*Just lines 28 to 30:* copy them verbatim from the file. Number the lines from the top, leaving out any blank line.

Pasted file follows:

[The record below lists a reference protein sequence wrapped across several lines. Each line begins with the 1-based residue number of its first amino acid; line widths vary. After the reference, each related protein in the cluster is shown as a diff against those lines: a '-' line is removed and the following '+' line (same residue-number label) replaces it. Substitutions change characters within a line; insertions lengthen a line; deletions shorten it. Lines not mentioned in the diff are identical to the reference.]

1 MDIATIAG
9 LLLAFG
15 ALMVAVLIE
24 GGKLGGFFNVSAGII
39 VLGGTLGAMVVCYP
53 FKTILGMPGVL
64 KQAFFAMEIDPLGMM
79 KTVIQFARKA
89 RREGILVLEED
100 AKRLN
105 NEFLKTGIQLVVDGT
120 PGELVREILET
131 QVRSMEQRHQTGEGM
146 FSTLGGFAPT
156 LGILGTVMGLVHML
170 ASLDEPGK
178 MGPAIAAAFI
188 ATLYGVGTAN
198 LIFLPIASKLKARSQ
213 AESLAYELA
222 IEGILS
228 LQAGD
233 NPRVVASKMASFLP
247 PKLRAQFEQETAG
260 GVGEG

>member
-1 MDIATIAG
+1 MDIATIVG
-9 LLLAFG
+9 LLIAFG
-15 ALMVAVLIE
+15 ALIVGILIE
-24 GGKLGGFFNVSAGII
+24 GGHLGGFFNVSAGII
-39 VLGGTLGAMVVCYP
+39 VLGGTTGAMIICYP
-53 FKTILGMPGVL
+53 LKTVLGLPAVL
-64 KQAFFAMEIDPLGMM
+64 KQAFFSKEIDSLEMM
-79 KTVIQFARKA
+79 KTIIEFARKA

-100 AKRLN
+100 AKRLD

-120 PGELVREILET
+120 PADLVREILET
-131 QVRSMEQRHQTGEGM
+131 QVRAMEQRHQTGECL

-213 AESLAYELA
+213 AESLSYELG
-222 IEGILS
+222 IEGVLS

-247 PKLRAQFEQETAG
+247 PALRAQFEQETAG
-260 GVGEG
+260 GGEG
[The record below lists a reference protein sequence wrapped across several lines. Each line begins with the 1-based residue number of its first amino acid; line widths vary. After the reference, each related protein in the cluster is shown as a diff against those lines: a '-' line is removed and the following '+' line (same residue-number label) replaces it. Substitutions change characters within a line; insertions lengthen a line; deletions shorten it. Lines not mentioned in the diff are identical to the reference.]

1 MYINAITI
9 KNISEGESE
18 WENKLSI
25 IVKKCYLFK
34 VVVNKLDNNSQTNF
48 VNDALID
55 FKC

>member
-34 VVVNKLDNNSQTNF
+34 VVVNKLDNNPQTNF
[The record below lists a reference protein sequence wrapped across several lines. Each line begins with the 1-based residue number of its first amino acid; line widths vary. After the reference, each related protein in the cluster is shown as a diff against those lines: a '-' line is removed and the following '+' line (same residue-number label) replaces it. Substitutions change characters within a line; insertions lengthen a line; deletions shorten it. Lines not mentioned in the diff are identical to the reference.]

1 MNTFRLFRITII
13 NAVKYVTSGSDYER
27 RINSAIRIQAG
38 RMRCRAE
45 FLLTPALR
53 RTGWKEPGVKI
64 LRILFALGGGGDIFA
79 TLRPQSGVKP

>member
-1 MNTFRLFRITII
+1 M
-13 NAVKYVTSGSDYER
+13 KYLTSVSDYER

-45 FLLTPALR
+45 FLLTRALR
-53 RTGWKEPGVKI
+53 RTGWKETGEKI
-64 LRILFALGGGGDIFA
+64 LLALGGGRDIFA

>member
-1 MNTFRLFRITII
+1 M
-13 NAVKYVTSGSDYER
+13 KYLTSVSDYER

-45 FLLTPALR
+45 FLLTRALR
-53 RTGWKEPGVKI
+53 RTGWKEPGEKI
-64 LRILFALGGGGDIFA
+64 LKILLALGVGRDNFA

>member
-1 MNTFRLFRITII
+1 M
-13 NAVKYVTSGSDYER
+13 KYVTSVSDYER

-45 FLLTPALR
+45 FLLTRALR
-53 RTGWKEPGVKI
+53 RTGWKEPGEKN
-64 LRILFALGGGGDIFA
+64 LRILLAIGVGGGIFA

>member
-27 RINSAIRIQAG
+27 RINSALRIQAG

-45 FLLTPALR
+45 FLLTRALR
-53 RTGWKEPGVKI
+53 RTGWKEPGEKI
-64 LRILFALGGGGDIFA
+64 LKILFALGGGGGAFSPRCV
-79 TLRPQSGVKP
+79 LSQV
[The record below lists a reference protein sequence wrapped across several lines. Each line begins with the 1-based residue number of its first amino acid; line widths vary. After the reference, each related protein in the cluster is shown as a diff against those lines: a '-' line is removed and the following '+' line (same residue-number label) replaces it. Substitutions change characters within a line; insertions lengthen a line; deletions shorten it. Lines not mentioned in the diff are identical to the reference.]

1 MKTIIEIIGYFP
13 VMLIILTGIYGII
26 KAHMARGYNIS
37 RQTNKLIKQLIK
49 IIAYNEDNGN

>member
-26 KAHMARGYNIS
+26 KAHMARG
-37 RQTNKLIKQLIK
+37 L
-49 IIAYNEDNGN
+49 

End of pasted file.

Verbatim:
-1 MDIATIAG
+1 MDIATIVG
-9 LLLAFG